Sony's new handheld: The Playstation Vita.
Overall, Sony delivered. There weren't major "wow" moments, but it was more than enough to satisfy fans, and get new people to jump in on the Playstation brand. Can't wait to hear about more Vita games (Where's LocoRocco Vita where you tilt the screen? Seriously).
Finally, on Tuesday at 9 AM Pacific, Nintendo took the stage. As was the case with Sony, we knew beforehand Nintendo had the showing of a new system under its belt: the successor to the Wii, which was known as "Project Cafe" until today, when it became known by its official name: Wii U. Doesn't sound much dumber than Wii, if you ask me. The controller was confirmed to have a 6.2" screen, which will be able to play Wii U games, via a wireless signal received from the system itself. This wireless signal allows for games to be played without using a TV (assuming you are near the system for the wireless to work, of course. This is not a handheld system), or to play games that utilize both the TV screen and the controller screen together in unique ways. The system is also fully backwards compatible with Wii software and controllers. We saw some concepts of these games, and they looked interesting to say the least. It's also possible to browse the web on the touch screen, and share whatever you desire with the big screen. It's a neat idea, and I'm sure there are tons of things it can do we don't know about, and more even Nintendo doesn't know about. The controller also has a camera, a gyroscope, two sliders, etc. It basically looks like a 3DS sans a top screen, 3D and with one extra slider. No real games were shown, aside from a Lego game (what?), a new Super Smash Bros was announced, which will also come out on 3DS (YES), and a New New Super Mario Bros. Nothing too concrete, though.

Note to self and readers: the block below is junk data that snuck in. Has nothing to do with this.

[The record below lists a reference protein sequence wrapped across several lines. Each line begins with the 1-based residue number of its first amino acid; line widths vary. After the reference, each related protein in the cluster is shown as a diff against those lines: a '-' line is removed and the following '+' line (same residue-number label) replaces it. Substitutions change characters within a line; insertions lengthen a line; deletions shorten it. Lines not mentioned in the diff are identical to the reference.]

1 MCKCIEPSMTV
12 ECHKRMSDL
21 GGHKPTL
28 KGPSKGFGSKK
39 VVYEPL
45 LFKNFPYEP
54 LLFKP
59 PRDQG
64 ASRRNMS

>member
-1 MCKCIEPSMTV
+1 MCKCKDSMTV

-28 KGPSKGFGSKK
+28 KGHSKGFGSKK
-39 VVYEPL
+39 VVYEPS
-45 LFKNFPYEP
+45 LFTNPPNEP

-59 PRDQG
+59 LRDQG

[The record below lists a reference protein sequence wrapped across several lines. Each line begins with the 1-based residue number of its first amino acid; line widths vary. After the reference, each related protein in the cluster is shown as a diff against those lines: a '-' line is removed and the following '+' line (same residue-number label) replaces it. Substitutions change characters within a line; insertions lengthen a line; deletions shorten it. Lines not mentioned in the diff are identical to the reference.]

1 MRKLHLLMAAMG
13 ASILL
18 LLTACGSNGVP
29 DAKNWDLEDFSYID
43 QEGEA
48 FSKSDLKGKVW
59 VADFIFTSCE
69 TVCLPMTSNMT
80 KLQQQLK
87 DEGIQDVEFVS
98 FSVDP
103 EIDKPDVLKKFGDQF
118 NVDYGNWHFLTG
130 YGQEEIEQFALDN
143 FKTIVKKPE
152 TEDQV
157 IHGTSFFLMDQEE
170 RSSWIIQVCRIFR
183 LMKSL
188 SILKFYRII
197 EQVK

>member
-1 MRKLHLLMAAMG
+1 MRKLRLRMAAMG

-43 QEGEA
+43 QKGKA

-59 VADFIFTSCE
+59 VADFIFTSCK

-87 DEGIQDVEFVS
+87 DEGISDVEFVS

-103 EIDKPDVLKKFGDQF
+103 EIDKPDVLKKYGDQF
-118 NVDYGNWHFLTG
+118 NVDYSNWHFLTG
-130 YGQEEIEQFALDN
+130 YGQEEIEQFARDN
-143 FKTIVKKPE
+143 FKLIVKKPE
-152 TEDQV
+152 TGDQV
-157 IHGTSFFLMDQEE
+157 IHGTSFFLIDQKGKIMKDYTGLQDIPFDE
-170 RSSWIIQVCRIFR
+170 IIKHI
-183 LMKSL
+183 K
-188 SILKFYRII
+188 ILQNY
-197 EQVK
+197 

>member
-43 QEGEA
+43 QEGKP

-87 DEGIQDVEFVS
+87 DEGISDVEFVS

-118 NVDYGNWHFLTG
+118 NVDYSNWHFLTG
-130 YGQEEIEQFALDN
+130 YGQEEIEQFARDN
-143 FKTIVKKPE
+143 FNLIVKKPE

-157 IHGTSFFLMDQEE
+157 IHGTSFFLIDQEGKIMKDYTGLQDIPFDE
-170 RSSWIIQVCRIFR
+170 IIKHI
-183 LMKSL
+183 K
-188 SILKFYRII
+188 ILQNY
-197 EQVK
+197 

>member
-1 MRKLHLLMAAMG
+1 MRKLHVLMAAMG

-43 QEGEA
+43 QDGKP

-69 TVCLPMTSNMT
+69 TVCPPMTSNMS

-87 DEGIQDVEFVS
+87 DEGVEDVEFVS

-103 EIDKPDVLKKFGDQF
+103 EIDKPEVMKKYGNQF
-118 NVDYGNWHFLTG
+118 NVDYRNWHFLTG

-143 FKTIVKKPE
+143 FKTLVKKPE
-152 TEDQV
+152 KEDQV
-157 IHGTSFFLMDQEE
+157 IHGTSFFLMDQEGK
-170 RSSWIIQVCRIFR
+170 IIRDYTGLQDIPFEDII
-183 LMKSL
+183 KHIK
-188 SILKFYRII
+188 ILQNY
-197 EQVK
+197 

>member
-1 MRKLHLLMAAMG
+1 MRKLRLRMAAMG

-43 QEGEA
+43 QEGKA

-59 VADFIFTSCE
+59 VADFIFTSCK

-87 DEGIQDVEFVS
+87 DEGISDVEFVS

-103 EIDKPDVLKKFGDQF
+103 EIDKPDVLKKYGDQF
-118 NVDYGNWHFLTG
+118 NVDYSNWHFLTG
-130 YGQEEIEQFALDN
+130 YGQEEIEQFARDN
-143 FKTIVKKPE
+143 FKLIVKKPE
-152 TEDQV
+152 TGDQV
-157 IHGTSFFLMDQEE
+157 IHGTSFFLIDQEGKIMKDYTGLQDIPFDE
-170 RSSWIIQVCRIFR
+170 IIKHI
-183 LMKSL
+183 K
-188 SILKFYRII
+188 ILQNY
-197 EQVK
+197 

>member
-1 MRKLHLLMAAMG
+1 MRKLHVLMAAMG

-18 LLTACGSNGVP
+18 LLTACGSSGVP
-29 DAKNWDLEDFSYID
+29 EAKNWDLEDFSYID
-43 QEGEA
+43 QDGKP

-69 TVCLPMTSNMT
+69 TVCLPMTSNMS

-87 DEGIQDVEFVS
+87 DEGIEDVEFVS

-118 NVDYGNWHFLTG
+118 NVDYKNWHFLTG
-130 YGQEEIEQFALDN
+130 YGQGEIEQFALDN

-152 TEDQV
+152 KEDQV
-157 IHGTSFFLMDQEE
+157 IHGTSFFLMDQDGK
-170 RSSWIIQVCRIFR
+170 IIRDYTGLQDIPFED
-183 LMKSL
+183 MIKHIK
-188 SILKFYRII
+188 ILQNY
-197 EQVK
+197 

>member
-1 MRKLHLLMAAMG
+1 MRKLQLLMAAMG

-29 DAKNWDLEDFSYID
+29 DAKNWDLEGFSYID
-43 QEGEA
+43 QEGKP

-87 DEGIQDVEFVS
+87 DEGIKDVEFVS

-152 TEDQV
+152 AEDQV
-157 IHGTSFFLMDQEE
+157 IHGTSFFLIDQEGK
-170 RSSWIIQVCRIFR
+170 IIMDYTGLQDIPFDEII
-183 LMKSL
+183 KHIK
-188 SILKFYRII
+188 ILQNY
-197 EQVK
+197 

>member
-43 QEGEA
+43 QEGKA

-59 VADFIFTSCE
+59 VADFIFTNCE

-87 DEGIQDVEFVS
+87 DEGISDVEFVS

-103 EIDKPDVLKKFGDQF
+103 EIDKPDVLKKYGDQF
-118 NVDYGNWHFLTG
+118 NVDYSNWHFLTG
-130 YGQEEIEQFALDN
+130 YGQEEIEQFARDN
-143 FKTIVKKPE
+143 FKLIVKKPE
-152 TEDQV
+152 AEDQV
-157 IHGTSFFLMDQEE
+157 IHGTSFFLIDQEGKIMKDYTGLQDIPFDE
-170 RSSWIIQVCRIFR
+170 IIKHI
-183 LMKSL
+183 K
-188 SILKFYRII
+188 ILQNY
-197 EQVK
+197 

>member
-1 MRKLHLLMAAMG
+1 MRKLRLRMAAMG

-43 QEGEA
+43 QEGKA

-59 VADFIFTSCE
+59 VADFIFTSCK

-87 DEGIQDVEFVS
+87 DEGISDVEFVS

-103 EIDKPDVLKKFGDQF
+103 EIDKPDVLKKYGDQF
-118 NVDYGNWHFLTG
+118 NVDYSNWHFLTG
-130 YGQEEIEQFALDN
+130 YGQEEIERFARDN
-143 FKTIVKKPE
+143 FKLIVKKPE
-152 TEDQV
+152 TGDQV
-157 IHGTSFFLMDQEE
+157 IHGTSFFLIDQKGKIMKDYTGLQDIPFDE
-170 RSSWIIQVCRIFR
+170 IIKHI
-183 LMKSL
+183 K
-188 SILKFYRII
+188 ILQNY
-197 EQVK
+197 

Nintendo's Wii U. Above: System. Below: Controller.
Half the show was given to the Wii U. The 3DS stole the spotlight for the remainder of it. Tons of games were shown, some previously unknown, and all complete with new trailers (though some of those absent from the conference itself) - Paper Mario 3D, Kid Icarus: Uprising, Ocarina of Time 3D, Mario Kart 3D, Star Fox 64 3D, Super Mario 3D, and, the big surprise - Luigi's Mansion 2. It was good, and most of them will release this year, which is definitely nice.
The beginning of the show addressed Zelda's 25th Anniversary. Basically, to celebrate, neat Zelda items will come out throughout the year. Ocarina of Time 3D in September, Zelda Four Swords for free on 3DS, Zelda: Link's Awakening on the eShop today, two music CD's (Ocarina of Time 3D's Soundtrack, and an orchestral CD with music from the entire series, based on live performances that will be happening in all major regions throughout the year), and finally, Skyward Sword on Wii this holiday season. Much better than the mediocre celebration Mario got for his 25th Anniversary.
Overall, Nintendo delivered and then some. The only problem (though it's a significant one) I had was that Wii U doesn't come out until around November of 2012. And they showed one (I repeat, ONE) Wii game at the conference, and that's The Legend of Zelda: Skyward Sword, which thankfully comes out this holiday season. We know about a couple others (Kirby Wii being the most interesting), but they didn't mention them at the show. The 3DS is nice, but a handheld system and Zelda can't sustain Nintendo for two entire years (you have to remember nothing very interesting has released on Wii since November of last year). I sure hope there's more announcements coming for Wii. Even so, it was a nice showing.
This is no real surprise, but it's a big toss-up between Sony and Nintendo for me. Sony showed some awesome stuff, with no huge setbacks, but nothing insanely impressive. Nintendo actually wowed me a bit with the Wii U and what they're thinking about doing with the controller, and the 3DS line-up for this year alone looks very nice. But there's far too little for console gamers until fall of next year. But, after much consideration, I have to give it to...
Even though I'm a huge fan of the company, I was as objective as possible (I do realize I can't be entirely so) when deciding this. The fact of the matter is, Nintendo's killer software wins once again for me. Don't get me wrong, Sony's games look nice, even Microsoft had some potential killer apps in there, but Nintendo really came through showing an impressive line-up for 3DS in 2011, and laying the groundwork for amazing Wii U titles (the huge third party support shown for that definitely helps). So, just like last year, The Big N does it again for me in 2011.
I know it's common place for writers to say this at the end of articles, but I mean it: I'd love to see your comments regarding the winner for you, and whether you agree or disagree with my comments. Thanks!
Bonus: Zelda for Wii U.